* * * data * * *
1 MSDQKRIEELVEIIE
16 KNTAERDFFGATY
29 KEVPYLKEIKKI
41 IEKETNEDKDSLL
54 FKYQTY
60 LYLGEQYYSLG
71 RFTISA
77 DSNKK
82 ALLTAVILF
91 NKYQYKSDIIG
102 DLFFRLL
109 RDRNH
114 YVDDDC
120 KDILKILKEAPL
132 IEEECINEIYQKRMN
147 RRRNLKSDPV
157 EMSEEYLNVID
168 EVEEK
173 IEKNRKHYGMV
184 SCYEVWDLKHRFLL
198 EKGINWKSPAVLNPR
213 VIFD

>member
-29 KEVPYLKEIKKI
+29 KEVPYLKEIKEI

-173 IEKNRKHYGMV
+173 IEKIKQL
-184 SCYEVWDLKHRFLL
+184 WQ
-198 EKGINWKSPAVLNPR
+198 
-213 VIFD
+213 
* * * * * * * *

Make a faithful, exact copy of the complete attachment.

1 MSDQKRIEELVEIIE
16 KNTAERDFFGATY
29 KEVPYLKEIKKI
41 IEKETNEDKDSLL
54 FKYQTY
60 LYLGEQYYSLG
71 RFTISA
77 DSNKK
82 ALLTAVILF
91 NKYQYKSDIIG
102 DLFFRLL
109 RDRNH
114 YVDDDC
120 KDILKILKEAPL
132 IEEECINEIYQKRMN
147 RRRNLKSDPV
157 EMSEEYLNVID
168 EVEEK
173 IEKNRKHYGMV
184 SCYEVWDLKHRFLL
198 EKGINWKSPAVLNPR
213 VIFD

>member
-29 KEVPYLKEIKKI
+29 KEVPYLKEIKEI

-173 IEKNRKHYGMV
+173 IEKIKQL
-184 SCYEVWDLKHRFLL
+184 WQ
-198 EKGINWKSPAVLNPR
+198 
-213 VIFD
+213 